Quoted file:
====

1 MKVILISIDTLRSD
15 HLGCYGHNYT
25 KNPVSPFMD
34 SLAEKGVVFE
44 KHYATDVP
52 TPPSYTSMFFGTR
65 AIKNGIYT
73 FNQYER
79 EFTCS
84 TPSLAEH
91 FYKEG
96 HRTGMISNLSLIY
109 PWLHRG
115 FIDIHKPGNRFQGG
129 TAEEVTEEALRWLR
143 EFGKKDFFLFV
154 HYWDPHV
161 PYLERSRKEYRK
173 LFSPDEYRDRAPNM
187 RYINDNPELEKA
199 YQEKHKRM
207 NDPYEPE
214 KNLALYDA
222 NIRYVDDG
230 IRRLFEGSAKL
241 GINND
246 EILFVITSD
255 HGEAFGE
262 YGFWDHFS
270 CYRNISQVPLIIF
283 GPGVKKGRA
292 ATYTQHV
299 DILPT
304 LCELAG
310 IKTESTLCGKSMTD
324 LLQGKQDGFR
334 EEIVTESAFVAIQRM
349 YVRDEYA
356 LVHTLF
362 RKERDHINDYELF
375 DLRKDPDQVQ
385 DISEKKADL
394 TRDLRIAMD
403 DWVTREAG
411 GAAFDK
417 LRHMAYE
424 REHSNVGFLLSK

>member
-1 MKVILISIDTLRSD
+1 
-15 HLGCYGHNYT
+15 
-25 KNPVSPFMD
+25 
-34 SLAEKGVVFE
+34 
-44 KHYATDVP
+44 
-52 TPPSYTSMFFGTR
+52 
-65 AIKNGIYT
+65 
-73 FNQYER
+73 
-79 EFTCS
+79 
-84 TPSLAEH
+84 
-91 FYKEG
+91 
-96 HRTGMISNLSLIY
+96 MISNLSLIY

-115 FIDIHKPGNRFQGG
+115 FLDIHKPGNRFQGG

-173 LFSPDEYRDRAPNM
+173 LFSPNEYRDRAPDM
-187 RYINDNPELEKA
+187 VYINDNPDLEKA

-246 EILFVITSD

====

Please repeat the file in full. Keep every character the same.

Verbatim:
1 MKVILISIDTLRSD
15 HLGCYGHNYT
25 KNPVSPFMD
34 SLAEKGVVFE
44 KHYATDVP
52 TPPSYTSMFFGTR
65 AIKNGIYT
73 FNQYER
79 EFTCS
84 TPSLAEH
91 FYKEG
96 HRTGMISNLSLIY
109 PWLHRG
115 FIDIHKPGNRFQGG
129 TAEEVTEEALRWLR
143 EFGKKDFFLFV
154 HYWDPHV
161 PYLERSRKEYRK
173 LFSPDEYRDRAPNM
187 RYINDNPELEKA
199 YQEKHKRM
207 NDPYEPE
214 KNLALYDA
222 NIRYVDDG
230 IRRLFEGSAKL
241 GINND
246 EILFVITSD
255 HGEAFGE
262 YGFWDHFS
270 CYRNISQVPLIIF
283 GPGVKKGRA
292 ATYTQHV
299 DILPT
304 LCELAG
310 IKTESTLCGKSMTD
324 LLQGKQDGFR
334 EEIVTESAFVAIQRM
349 YVRDEYA
356 LVHTLF
362 RKERDHINDYELF
375 DLRKDPDQVQ
385 DISEKKADL
394 TRDLRIAMD
403 DWVTREAG
411 GAAFDK
417 LRHMAYE
424 REHSNVGFLLSK

>member
-1 MKVILISIDTLRSD
+1 
-15 HLGCYGHNYT
+15 
-25 KNPVSPFMD
+25 
-34 SLAEKGVVFE
+34 
-44 KHYATDVP
+44 
-52 TPPSYTSMFFGTR
+52 
-65 AIKNGIYT
+65 
-73 FNQYER
+73 
-79 EFTCS
+79 
-84 TPSLAEH
+84 
-91 FYKEG
+91 
-96 HRTGMISNLSLIY
+96 MISNLSLIY

-115 FIDIHKPGNRFQGG
+115 FLDIHKPGNRFQGG

-173 LFSPDEYRDRAPNM
+173 LFSPNEYRDRAPDM
-187 RYINDNPELEKA
+187 VYINDNPDLEKA

-246 EILFVITSD